Hereditary Hemorrhagic Telangiectasia type 1 (HHT1) is an autosomal dominant inherited disease characterized by arteriovenous malformations and hemorrhage. HHT1 is caused by mutations in ENDOGLIN, which encodes an ancillary receptor for Transforming Growth Factor-β/Bone Morphogenetic Protein-9 expressed in all vascular endothelial cells. Haploinsufficiency is widely accepted as the underlying mechanism for HHT1. However, it remains intriguing that only some, but not all, vascular beds are affected, as these causal gene mutations are present in vasculature throughout the body. Here, we have examined the endoglin expression levels in the blood vessels of multiple organs in mice and in humans. We found a positive correlation between low basal levels of endoglin and the general prevalence of clinical manifestations in selected organs. Endoglin was found to be particularly low in the skin, the earliest site of vascular lesions in HHT1, and even undetectable in the arteries and capillaries of heterozygous endoglin mice. Endoglin levels did not appear to be associated with organ-specific vascular functions. Instead, our data revealed a critical endoglin threshold compatible with the haploinsufficiency model, below which endothelial cells independent of their tissue of origin exhibited abnormal responses to Vascular Endothelial Growth Factor. Our results support the development of drugs promoting endoglin expression as potentially protective.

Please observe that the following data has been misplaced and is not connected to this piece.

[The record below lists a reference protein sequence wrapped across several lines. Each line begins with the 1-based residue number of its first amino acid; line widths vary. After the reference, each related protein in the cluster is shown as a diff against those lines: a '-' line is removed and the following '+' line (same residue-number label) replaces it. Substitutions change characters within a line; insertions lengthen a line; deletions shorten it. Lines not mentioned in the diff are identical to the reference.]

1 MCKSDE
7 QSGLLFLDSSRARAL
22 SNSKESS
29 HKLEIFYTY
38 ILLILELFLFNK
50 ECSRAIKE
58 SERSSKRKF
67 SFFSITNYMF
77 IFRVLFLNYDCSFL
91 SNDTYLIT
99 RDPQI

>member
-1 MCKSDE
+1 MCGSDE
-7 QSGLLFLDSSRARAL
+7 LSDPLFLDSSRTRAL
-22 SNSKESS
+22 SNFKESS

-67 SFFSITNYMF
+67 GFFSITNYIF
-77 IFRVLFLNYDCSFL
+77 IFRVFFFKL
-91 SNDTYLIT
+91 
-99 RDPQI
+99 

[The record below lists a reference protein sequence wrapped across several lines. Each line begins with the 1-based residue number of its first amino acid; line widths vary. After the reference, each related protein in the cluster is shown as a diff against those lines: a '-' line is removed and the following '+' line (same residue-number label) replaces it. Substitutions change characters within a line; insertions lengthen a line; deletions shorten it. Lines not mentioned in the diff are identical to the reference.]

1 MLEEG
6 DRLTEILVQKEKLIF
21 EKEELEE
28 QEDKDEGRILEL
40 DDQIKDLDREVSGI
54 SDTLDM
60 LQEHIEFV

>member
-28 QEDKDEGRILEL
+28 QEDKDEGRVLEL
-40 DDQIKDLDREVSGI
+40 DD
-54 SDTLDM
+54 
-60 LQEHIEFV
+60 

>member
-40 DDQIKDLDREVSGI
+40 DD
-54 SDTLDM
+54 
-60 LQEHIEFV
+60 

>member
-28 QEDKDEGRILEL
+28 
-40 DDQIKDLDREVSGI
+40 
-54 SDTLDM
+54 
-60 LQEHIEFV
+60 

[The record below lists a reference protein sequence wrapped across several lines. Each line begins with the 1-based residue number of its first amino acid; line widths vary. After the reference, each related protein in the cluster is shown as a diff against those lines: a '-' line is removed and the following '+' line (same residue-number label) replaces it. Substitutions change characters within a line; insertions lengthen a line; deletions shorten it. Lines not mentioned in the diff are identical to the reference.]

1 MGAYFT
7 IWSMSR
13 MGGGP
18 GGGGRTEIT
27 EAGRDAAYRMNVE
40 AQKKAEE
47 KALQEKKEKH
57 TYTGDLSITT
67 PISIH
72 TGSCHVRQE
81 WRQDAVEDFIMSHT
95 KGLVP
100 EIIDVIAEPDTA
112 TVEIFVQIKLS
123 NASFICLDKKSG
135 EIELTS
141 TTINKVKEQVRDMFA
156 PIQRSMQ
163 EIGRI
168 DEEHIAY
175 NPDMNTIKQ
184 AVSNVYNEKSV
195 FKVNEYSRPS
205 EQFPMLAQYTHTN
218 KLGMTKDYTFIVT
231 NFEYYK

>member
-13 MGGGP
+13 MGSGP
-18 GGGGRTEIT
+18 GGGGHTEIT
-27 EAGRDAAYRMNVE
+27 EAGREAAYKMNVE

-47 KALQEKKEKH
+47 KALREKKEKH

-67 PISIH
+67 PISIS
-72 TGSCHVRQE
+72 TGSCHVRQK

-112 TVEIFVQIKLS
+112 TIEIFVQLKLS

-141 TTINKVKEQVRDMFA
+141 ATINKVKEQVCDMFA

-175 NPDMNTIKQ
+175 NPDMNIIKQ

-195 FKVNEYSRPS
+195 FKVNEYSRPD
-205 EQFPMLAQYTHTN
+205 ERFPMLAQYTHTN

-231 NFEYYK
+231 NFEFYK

Keywords: cell signaling; endoglin; endothelial cells; hereditary hemorrhagic telangiectasia.